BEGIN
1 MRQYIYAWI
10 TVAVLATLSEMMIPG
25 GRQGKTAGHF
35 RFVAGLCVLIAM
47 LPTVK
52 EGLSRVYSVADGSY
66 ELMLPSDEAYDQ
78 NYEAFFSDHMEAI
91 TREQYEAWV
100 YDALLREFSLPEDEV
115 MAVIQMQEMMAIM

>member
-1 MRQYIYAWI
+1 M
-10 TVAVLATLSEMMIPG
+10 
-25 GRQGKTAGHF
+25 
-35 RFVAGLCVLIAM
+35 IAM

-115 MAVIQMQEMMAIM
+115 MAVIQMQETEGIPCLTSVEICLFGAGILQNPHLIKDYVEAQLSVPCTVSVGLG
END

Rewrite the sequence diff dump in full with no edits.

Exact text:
1 MRQYIYAWI
10 TVAVLATLSEMMIPG
25 GRQGKTAGHF
35 RFVAGLCVLIAM
47 LPTVK
52 EGLSRVYSVADGSY
66 ELMLPSDEAYDQ
78 NYEAFFSDHMEAI
91 TREQYEAWV
100 YDALLREFSLPEDEV
115 MAVIQMQEMMAIM

>member
-1 MRQYIYAWI
+1 M
-10 TVAVLATLSEMMIPG
+10 
-25 GRQGKTAGHF
+25 
-35 RFVAGLCVLIAM
+35 IAM

-115 MAVIQMQEMMAIM
+115 MAVIQMQETEGIPCLTSVEICLFGAGILQNPHLIKDYVEAQLSVPCTVSVGLG